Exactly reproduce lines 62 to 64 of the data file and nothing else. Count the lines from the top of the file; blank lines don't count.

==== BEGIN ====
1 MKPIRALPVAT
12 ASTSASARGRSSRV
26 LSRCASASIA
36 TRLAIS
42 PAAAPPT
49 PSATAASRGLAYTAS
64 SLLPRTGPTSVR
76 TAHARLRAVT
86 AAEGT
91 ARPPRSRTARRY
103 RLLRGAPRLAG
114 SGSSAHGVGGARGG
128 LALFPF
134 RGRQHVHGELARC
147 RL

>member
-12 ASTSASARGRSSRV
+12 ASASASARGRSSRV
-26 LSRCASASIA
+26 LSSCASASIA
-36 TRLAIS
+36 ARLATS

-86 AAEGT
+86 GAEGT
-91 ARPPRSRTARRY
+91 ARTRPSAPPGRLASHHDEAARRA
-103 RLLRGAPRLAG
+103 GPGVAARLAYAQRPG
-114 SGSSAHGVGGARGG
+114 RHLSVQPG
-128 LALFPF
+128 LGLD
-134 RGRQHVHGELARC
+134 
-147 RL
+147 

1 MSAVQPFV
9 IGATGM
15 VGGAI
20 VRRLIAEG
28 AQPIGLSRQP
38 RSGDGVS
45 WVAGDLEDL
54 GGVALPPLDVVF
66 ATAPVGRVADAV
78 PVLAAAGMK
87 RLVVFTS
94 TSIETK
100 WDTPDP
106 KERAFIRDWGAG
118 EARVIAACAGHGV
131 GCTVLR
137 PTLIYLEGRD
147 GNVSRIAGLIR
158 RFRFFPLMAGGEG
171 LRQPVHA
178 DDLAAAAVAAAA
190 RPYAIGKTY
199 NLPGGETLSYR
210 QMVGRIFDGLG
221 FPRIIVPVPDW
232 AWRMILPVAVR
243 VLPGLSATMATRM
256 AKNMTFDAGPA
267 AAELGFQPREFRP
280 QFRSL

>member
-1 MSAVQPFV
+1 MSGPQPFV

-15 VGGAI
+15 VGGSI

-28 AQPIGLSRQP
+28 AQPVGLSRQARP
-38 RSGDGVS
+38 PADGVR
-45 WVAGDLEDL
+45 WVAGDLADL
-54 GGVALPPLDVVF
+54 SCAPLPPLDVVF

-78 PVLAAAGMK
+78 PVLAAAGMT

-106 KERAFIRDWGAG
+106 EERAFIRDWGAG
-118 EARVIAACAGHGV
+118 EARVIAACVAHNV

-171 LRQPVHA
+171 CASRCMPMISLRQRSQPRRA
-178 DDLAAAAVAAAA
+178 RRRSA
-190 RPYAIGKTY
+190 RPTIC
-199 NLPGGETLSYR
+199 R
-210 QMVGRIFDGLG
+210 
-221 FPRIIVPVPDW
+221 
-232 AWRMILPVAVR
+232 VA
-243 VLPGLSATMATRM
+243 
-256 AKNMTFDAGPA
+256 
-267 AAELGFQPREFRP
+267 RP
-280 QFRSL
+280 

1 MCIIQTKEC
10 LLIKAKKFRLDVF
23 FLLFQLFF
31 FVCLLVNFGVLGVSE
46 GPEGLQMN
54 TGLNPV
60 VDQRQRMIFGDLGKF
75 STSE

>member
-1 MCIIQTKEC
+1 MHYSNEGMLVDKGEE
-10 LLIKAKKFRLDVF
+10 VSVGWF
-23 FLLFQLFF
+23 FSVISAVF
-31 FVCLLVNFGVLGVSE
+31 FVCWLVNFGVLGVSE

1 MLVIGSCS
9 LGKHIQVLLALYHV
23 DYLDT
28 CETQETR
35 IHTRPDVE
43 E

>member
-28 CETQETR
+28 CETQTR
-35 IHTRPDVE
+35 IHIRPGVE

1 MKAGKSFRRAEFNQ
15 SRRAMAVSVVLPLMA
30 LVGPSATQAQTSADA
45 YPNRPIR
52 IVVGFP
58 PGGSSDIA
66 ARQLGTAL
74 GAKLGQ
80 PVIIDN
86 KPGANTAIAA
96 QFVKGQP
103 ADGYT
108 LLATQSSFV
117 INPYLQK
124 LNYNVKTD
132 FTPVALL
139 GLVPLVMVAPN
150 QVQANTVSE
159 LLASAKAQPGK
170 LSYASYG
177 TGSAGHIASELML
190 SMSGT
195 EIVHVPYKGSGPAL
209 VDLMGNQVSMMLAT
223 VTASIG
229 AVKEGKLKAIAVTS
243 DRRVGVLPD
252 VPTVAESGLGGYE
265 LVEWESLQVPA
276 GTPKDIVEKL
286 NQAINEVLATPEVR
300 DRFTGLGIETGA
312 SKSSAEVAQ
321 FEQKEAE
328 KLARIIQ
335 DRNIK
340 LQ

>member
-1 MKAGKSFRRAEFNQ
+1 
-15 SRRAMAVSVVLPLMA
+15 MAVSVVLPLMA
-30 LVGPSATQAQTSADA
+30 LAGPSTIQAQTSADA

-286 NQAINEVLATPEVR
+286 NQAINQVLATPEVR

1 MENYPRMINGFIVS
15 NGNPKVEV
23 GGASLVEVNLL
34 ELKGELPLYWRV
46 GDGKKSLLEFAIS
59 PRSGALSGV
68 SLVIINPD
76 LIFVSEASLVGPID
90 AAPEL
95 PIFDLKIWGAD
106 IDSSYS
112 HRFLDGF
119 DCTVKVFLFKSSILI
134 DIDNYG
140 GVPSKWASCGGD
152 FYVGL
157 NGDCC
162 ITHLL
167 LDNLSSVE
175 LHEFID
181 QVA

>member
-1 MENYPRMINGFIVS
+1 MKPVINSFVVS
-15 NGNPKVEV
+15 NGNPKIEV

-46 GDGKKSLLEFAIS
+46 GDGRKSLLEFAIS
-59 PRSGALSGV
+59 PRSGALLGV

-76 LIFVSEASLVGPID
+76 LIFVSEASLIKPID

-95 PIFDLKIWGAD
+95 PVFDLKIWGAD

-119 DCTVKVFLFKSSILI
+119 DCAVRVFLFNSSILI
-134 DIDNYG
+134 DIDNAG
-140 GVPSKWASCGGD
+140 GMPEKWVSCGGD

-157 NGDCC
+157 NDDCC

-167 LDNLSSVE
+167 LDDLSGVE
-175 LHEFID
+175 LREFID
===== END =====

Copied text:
232 AWRMILPVAVR
243 VLPGLSATMATRM
256 AKNMTFDAGPA